Somewhere

Somewhere

**1/2

Reviewed by: Andrew Grant

In 1989, a young Sofia Coppola wrote the screenplay for Life With Zoe, her father Francis Ford’s entry in the New York Stories omnibus, which also included segments by Woody Allen and Martin Scorsese. Considered the weakest of the three, it’s an immature and rather pointless tale of the exploits of a precocious little rich girl who lives in a swank Manhattan hotel and attends a private school with some of the wealthiest children in the world. Clearly influenced to a degree by her own childhood, a fair portion of which was spent in hotels worldwide, it’s a milieu that she repeatedly returns to – Lost In Translation, Marie Antoinette (what is Versailles if not the world’s poshest hotel?) and once again in her latest film, Somewhere.

A grittier, rougher looking film than her past efforts, and with dialogue kept to a bare minimum, Somewhere tells of actor Johnny Marco (Stephen Dorff), a Hollywood megastar who, for some inexplicable reason, is holed up at the legendary Chateau Marmont hotel in West Hollywood suffering from an overwhelming abundance of ennui and malaise. He spends most of his days and nights either watching television or being visited by twin strippers who perform private pole dances at the foot of his bed, while remaining clothed, oddly enough.

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Eventually we learn of a failed marriage/relationship and of his 11-year-old daughter, the precocious, adorable, ice-dancing Cleo (Elle Fanning). Though their relationship is a bit strained, they manage to bond over Rock Band, Wii Tennis and lounging at the pool while a song by The Strokes fills the soundtrack. A last-minute trip to Italy finds the film pointlessly venturing into Lost In Translation territory for 20 minutes or so, but then we’re right back to Los Angeles for tears, fumbled attempts at poignancy and a clichéd ending that you’d possibly forgive had it come from a first time indie-filmmaker, but not from someone this established.

In Lost In Translation, Bill Murray essentially played a variant of himself – a post-middle-age actor no longer in the spotlight, reduced to appearing in whiskey adverts overseas. His malaise is earned and understood. In Somewhere, we have no indication as to why Johnny is so glum, outside of the hackneyed “fame is loneliness” chestnut. A bottle of male-pattern baldness pills in his bathroom hints at concerns of ageing, but he’s still too young for that to be a serious problem. An elevator encounter with Benicio del Toro (playing himself) reveals that celebrities talk about nothing other than other celebrities. And though images of Hollywood superficiality abound, including a ridiculous press conference that leaves our poor depressed hero speechless, these disparate moments never add up to anything.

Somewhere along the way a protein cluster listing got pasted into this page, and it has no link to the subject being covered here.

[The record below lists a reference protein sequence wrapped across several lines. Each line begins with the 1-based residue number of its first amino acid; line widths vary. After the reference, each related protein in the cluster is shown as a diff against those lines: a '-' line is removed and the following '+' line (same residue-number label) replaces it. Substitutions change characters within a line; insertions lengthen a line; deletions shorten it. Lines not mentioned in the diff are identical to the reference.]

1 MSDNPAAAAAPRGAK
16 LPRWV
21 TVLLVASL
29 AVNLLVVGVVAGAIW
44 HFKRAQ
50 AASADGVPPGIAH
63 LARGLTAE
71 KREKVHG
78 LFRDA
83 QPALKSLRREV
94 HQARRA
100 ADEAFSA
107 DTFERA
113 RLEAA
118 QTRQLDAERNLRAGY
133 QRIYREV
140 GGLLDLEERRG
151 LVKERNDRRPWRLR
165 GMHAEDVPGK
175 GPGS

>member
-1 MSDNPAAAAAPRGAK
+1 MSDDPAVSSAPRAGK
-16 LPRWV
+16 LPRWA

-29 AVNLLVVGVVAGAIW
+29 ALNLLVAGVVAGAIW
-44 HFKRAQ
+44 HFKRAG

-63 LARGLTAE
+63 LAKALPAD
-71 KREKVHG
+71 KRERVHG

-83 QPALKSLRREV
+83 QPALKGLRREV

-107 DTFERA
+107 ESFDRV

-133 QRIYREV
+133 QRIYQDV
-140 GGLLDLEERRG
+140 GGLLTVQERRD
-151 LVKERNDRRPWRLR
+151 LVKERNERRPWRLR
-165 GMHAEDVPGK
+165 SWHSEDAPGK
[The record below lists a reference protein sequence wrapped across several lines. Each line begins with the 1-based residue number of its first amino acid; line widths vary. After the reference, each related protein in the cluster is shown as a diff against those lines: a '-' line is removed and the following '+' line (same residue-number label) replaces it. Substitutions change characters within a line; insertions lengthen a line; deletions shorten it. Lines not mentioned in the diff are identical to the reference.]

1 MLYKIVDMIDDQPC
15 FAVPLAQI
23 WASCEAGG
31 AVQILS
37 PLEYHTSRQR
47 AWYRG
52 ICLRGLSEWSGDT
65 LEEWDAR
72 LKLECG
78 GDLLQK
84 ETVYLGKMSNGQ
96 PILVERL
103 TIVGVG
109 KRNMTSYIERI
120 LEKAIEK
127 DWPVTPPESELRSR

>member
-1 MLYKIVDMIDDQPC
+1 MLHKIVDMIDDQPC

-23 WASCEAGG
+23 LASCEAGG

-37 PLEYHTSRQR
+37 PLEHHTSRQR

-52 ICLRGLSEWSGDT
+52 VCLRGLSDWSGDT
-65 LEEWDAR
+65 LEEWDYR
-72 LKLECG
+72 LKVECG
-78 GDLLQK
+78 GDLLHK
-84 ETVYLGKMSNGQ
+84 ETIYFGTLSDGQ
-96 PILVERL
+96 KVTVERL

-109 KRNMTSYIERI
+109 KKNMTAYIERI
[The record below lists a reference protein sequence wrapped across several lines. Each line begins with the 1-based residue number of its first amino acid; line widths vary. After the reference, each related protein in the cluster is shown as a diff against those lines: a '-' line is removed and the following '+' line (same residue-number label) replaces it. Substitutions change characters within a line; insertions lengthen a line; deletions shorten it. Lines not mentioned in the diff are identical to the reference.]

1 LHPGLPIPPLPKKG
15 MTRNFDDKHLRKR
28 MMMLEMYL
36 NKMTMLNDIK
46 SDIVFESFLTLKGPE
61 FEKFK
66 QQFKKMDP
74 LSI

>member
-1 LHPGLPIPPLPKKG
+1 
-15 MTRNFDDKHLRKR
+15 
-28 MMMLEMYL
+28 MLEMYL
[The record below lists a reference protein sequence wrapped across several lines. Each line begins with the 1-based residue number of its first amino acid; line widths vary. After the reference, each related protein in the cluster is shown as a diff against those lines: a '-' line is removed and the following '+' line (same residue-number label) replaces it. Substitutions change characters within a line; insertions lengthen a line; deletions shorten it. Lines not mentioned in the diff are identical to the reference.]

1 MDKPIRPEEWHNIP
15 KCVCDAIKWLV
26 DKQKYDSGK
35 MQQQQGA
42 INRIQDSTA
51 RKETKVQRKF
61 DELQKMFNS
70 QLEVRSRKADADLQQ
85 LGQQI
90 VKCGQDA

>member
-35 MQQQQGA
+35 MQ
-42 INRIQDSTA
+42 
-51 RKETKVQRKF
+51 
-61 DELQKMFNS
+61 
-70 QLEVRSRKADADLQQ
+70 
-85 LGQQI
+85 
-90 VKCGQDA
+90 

If Somehwere is indicative of anything, it’s that Coppola grew up in a remarkably isolated world. Lacking any sort of critical distance or self-reflection, it’s merely a wafer-thin portrait of an artist suffering from… something. As the child of a tremendously famous man, you’d think that the father-daughter relationship would be one of the film’s strong points, yet there’s no effort made to explore it beyond the surface. Cleo is clearly bright, and extremely self-sufficient, but her character is no more developed than Zoe was back in 1989. The film’s screenplay is a mere 45 pages, and it feels that way.

The soundtrack by indie rock darlings Phoenix is, at times, used to excess, and never synergises with the material the way Air’s score did in The Virgin Suicides. Working for the first time with cinematographer Harris Savides, the film lacks the sun-baked glow of her previous films, and there’s a visual rough edge that suits the mood. It’s just a shame the material is so devoid of substance.

Reviewed on: 07 Dec 2010
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Somewhere packshot
An actor finds his booze-laden life transformed by the arrival of his estranged young daughter.
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